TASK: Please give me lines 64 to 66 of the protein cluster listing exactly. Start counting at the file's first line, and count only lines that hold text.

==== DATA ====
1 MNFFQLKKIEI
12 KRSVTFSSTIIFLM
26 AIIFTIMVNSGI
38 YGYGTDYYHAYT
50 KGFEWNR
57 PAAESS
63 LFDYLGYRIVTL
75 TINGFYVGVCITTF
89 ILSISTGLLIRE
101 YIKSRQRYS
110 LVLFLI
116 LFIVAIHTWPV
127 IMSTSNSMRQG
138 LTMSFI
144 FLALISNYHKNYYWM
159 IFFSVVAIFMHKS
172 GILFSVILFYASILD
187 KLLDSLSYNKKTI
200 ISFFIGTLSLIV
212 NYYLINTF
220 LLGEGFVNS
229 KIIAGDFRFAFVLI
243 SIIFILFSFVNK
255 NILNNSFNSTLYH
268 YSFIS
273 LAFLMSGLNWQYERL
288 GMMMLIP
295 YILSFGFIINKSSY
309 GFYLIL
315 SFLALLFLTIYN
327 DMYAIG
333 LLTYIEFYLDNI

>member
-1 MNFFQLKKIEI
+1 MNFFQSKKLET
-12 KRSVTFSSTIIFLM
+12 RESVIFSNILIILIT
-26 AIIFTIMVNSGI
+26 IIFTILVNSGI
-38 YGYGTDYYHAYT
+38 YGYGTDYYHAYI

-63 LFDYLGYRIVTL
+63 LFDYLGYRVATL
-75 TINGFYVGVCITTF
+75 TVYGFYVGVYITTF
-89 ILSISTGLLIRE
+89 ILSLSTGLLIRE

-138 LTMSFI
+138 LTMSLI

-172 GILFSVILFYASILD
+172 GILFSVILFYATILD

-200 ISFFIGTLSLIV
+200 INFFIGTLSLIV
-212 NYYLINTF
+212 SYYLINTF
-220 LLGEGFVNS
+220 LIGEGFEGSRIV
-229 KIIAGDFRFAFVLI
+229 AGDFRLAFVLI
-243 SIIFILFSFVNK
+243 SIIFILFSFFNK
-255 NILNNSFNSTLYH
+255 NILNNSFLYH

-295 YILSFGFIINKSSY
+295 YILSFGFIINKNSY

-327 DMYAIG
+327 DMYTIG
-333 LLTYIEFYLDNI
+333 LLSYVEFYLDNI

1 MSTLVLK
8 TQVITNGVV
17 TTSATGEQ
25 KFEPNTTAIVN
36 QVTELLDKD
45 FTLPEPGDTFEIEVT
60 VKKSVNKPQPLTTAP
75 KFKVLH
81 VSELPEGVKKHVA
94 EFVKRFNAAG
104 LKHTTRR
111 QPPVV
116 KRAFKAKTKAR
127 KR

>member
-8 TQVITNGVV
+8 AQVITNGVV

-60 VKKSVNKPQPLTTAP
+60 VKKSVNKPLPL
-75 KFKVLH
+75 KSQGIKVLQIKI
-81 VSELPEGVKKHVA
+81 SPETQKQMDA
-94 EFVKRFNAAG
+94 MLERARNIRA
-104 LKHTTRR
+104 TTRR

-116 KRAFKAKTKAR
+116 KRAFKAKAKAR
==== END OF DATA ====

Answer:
-295 YILSFGFIINKSSY
+295 YILSFGFIINKNSY

-327 DMYAIG